Donald Trump Found Guilty on All 34 Counts in Hush Money Case


A New York jury on Thursday found Donald Trump guilty on all 34 felony counts of falsifying business records related to a hush money incident before the 2016 election, NBC reported Thursday.

Trump is the first former U.S. president that has been convicted of a crime.

His sentencing is set for July 11, which is four days before Trump is set to be formally confirmed as the GOP’s presidential nominee at the the Republican National Convention in Mil Milwaukee.

The former president, who is out on bond, could face four years in prison on each count.

The 12-member jury reached its verdict Thursday after deliberating for 9.5 hours over two days. After being on trial since April 15, Trump had pleaded not guilty to all 34 counts of falsifying business records related to a hush money payment of $130,000 to adult film star Stormy Daniels that was made by his former personal lawyer Michael Cohen.

According to NBC, prosecutors said the disguised payment to Cohen was part of a “planned, coordinated long-running conspiracy to influence the 2016 election, to help Donald Trump get elected through illegal expenditures, to silence people who had something bad to say about his behavior, using doctored corporate records and bank forms to conceal those payments along the way.”

While Trump was not charged with conspiracy, prosecutors argued he caused the records to be falsified because he was trying to cover up a violation of state election law- and falsifying business records with the intent to cover another crime raises the offense from a misdemeanor to a felony.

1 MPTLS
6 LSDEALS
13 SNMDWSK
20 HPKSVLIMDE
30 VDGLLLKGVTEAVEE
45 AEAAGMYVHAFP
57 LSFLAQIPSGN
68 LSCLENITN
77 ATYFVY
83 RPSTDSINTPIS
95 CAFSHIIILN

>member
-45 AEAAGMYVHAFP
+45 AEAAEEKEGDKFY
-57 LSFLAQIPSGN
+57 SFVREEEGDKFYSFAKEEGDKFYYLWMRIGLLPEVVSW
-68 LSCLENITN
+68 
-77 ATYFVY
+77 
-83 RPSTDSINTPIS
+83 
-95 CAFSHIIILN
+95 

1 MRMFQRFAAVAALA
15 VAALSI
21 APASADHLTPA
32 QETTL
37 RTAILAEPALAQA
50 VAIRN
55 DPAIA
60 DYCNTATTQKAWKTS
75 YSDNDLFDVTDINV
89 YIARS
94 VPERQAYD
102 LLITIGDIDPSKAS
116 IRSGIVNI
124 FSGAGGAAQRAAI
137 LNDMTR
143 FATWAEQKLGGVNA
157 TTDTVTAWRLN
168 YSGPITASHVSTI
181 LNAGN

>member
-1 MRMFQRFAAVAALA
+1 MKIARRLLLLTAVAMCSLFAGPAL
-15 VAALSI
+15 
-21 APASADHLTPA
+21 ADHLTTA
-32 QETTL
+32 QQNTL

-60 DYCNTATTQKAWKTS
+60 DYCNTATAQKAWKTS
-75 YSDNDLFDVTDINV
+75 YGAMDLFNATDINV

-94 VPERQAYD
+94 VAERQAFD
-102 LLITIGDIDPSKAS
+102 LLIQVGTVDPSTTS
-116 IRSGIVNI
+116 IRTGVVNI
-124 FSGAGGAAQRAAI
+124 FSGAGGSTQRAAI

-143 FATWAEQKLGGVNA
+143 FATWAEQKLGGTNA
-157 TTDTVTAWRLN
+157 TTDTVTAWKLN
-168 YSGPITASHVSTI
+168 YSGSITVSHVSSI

During the trial, the New York jury heard from 22 witnesses during weeks-long of testimony. Trump did not take the witness stand during the trial, despite him confirming that he would “absolutely” testify before the trial.

After a years-long investigation, Trump was indicted in March of last year.

According to NBC, the charges were the first ever brought against a former president, although Trump has since been charged and pleaded not guilty in three other cases. The other cases include a federal election interference case in Washington, D.C., a state election interference case in Georgia and a federal case alleging he mishandled classified documents and national security information.

Those cases will likely not be brought to trial before the presidential election in November.

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